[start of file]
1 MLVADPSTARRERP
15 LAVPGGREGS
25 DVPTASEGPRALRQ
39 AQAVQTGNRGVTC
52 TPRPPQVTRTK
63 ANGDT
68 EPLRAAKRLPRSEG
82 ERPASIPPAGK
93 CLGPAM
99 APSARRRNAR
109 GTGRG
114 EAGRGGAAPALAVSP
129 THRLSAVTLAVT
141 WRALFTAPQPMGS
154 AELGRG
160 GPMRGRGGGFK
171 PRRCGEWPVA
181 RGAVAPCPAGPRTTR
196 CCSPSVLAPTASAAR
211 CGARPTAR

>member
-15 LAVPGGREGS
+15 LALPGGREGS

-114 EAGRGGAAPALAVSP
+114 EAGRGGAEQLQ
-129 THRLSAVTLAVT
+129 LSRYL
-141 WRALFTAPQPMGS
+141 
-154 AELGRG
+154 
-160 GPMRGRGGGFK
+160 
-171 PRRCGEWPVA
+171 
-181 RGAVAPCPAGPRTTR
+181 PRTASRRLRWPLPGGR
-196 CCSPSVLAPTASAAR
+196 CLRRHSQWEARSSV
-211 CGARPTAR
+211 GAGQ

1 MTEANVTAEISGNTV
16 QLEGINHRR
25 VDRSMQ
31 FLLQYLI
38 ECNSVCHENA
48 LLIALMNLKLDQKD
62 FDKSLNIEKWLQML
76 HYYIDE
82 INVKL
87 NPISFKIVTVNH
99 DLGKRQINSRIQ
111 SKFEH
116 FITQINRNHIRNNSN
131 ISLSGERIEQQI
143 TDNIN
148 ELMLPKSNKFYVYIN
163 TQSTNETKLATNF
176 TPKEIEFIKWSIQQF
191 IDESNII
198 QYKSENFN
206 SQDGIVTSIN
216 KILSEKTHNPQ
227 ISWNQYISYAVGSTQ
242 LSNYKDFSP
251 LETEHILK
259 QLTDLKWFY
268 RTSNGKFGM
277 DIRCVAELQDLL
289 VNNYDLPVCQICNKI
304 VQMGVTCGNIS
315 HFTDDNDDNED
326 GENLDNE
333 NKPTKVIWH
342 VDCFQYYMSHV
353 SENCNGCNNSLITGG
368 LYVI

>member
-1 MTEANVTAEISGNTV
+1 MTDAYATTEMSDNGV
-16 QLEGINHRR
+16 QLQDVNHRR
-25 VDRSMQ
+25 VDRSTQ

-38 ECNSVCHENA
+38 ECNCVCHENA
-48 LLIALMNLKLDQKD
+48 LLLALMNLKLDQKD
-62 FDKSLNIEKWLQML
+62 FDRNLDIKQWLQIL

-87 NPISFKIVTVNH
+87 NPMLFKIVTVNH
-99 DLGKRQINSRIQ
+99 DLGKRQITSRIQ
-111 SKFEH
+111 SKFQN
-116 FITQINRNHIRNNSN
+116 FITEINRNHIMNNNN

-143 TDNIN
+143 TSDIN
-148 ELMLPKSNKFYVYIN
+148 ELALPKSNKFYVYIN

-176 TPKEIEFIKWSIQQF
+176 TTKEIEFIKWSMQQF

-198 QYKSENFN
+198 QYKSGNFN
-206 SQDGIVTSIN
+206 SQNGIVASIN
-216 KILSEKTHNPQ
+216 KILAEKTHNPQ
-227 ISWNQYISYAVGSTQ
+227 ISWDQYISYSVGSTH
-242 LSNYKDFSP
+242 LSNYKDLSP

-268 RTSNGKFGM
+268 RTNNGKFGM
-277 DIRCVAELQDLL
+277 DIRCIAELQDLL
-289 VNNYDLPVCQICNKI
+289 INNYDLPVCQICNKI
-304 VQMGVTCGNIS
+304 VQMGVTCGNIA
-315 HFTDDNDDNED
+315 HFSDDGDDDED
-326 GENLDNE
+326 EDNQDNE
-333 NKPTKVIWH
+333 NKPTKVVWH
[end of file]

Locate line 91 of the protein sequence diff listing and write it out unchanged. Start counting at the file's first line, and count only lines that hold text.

-87 NPISFKIVTVNH